An oil well owned by the energy giant Shell caught fire in the Niger Delta on today, one day after separatist militants threatened revenge against the firm for supporting a government air strike.
Fire-fighters were battling the blaze on a well head in the Cawthorne Channel, part of the New Calabar river 30 kilometres (18 miles) south of the oil city of Port Harcourt, a statement from the Anglo-Dutch oil giant said.
“The cause of the incident is not known and the company’s fire crew and oil spill control as well as technical intervention teams are being mobilised to the site,” Shell’s public affairs manager Don Boham said.
While the fire continues a nearby plant, the Cawthorn Channel-1 flow station, is shut, cutting production equivalent to 37,800 barrels per day.
Shell was forced to close down four of its Niger Delta flow stations last month, following violent guerrilla attacks, and was already losing 106,000 barrels per day in production before the Thursday’s fire.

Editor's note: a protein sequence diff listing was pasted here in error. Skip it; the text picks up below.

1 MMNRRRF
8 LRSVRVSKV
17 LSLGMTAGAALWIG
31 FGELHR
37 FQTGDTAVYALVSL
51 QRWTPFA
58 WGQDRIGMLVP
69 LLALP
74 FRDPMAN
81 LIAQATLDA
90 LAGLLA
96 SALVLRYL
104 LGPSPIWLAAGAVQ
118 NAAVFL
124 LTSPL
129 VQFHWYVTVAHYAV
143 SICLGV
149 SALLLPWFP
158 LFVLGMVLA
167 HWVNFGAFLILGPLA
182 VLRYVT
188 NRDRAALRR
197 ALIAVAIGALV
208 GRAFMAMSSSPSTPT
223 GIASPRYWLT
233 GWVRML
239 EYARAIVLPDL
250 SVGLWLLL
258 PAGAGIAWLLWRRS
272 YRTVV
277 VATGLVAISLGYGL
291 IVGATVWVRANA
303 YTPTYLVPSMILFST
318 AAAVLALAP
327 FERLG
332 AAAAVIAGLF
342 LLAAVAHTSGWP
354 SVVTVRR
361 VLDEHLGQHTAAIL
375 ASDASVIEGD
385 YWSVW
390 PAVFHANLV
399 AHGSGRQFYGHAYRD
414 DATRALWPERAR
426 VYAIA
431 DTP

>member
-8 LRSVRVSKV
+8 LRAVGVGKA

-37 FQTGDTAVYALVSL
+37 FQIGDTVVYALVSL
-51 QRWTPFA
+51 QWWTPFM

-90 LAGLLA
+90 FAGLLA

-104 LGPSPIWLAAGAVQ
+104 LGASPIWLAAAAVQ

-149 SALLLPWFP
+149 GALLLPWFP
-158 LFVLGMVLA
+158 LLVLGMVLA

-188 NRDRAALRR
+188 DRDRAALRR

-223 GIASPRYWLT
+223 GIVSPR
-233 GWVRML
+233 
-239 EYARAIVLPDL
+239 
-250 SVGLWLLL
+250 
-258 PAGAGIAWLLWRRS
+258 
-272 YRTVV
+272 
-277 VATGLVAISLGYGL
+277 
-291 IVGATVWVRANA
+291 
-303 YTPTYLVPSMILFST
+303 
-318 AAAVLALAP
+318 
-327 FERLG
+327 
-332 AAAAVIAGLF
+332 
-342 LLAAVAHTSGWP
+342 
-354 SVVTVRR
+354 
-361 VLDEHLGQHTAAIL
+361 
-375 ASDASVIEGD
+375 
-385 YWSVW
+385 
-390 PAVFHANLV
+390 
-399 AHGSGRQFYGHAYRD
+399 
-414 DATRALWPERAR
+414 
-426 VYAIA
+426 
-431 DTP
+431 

“We have informed the relevant government agencies. The cause of the fire, volume of oil spilled and the effects are being investigated,” Boham said.
While it is not yet clear whether the blaze was the result of sabotage or an accident, it came after several ethnic Ijaw separatist groups threatened to resume a violent campaign against Shell and the Nigerian government.
On Wednesday a Nigerian military helicopter gunship strafed barges belonging to oil smugglers in the delta. Militants accused Shell of allowing the army to use the firm’s Warri airstrip as a base for the strike and threatened revenge.
The company would not confirm or deny the airfield had been used, but witnesses at the airport confirmed that the chopper was operating there.